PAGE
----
Palliation or Protection: How Should the Right to Equality Inform the Government’s Response to Covid-19?

Research output: Contribution to journalArticle

Standard

Harvard

APA

Vancouver

Author

Bibtex

@article{a9811a2795634b9982ce47c83a03699b,
title = "Palliation or Protection: How Should the Right to Equality Inform the Government{\textquoteright}s Response to Covid-19?",
abstract = "This article examines what role equality law can play in addressing the inequalities created and exacerbated by the British government{\textquoteright}s response to the Covid-19 pandemic. We argue that while there is great potential in existing legislation, there is a need for both policy-makers and courts to apply a more searching and nuanced understanding of the right to equality if this potential is to be realized. We begin by examining how the burdens of confronting this pandemic as a society fall more heavily on those already at the bottom end of the scale of inequality. We then ask whether and to what extent the current legal structures protecting the right to equality can be mobilized to redress such inequalities, paying particular attention to the Public Sector Equality Duty under the Equality Act 2010 and on the Human Rights Act 1998. Finally, we argue that, to fulfil the requirements of both these legal duties, the courts should subject policies and practices to close scrutiny under the four-dimensional approach. When making and operationalizing policies around Covid-19, substantive equality requires account to be taken simultaneously of the four dimensions of inequality to the greatest extent possible.",
author = "Meghan Campbell and Sandra Fredman and Aaron Reeves",
year = "2020",
language = "English",
journal = "International Journal of Discrimination and the Law",
issn = "1358-2291",
publisher = "SAGE Publications",

}

RIS

TY - JOUR

T1 - Palliation or Protection: How Should the Right to Equality Inform the Government’s Response to Covid-19?

AU - Campbell, Meghan

AU - Fredman, Sandra

AU - Reeves, Aaron

PY - 2020

Y1 - 2020

N2 - This article examines what role equality law can play in addressing the inequalities created and exacerbated by the British government’s response to the Covid-19 pandemic. We argue that while there is great potential in existing legislation, there is a need for both policy-makers and courts to apply a more searching and nuanced understanding of the right to equality if this potential is to be realized. We begin by examining how the burdens of confronting this pandemic as a society fall more heavily on those already at the bottom end of the scale of inequality. We then ask whether and to what extent the current legal structures protecting the right to equality can be mobilized to redress such inequalities, paying particular attention to the Public Sector Equality Duty under the Equality Act 2010 and on the Human Rights Act 1998. Finally, we argue that, to fulfil the requirements of both these legal duties, the courts should subject policies and practices to close scrutiny under the four-dimensional approach. When making and operationalizing policies around Covid-19, substantive equality requires account to be taken simultaneously of the four dimensions of inequality to the greatest extent possible.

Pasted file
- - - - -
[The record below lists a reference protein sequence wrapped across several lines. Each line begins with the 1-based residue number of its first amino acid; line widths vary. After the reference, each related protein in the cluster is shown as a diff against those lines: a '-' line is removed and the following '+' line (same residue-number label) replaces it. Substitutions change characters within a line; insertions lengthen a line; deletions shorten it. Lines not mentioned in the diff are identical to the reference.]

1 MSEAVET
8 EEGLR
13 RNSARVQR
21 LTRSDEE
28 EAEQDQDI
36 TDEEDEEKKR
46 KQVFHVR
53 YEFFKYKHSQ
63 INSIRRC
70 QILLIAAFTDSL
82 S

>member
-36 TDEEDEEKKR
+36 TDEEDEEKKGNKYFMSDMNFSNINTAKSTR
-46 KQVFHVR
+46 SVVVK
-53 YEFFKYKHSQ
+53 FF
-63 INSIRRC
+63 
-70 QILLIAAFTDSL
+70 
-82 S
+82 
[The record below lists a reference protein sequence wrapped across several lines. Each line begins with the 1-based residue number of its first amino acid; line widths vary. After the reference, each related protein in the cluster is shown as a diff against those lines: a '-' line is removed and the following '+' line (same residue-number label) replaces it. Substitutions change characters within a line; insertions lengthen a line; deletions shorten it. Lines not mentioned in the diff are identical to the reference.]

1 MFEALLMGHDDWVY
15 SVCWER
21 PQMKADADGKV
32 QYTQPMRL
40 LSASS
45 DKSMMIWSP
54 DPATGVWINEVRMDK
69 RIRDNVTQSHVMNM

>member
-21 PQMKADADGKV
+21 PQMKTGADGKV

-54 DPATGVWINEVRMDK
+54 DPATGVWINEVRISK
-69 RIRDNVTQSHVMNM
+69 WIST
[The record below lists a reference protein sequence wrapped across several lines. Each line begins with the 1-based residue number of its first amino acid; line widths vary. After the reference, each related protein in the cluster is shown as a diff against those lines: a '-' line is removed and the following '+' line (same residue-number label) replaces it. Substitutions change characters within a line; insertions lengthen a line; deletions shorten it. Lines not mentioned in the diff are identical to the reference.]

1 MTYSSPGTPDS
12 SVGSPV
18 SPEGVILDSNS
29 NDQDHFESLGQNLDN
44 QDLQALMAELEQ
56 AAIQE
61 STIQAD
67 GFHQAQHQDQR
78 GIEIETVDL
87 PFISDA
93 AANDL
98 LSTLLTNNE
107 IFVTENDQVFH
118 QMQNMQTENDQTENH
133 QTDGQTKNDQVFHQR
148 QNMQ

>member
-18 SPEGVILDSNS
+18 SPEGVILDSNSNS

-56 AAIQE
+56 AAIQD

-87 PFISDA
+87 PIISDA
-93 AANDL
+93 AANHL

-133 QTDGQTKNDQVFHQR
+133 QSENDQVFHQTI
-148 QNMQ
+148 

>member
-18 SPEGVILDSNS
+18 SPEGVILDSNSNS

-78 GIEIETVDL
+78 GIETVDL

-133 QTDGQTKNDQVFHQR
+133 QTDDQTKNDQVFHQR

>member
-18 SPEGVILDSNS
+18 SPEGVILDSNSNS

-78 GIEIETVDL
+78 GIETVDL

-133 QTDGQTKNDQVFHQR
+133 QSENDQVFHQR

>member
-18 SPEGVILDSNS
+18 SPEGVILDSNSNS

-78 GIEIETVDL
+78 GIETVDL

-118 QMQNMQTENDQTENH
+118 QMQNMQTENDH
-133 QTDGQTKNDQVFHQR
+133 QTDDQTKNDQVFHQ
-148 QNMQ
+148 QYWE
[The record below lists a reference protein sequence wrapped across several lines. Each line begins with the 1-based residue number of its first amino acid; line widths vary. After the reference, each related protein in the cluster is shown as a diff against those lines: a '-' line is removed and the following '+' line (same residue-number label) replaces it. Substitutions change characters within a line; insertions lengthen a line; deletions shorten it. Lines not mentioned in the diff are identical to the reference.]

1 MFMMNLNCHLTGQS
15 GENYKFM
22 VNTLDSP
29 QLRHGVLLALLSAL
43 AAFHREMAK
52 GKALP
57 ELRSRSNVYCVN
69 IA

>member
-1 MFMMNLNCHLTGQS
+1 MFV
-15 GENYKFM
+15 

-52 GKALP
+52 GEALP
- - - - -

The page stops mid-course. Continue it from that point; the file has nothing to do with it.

AB - This article examines what role equality law can play in addressing the inequalities created and exacerbated by the British government’s response to the Covid-19 pandemic. We argue that while there is great potential in existing legislation, there is a need for both policy-makers and courts to apply a more searching and nuanced understanding of the right to equality if this potential is to be realized. We begin by examining how the burdens of confronting this pandemic as a society fall more heavily on those already at the bottom end of the scale of inequality. We then ask whether and to what extent the current legal structures protecting the right to equality can be mobilized to redress such inequalities, paying particular attention to the Public Sector Equality Duty under the Equality Act 2010 and on the Human Rights Act 1998. Finally, we argue that, to fulfil the requirements of both these legal duties, the courts should subject policies and practices to close scrutiny under the four-dimensional approach. When making and operationalizing policies around Covid-19, substantive equality requires account to be taken simultaneously of the four dimensions of inequality to the greatest extent possible.

M3 - Article

JO - International Journal of Discrimination and the Law

JF - International Journal of Discrimination and the Law

SN - 1358-2291

ER -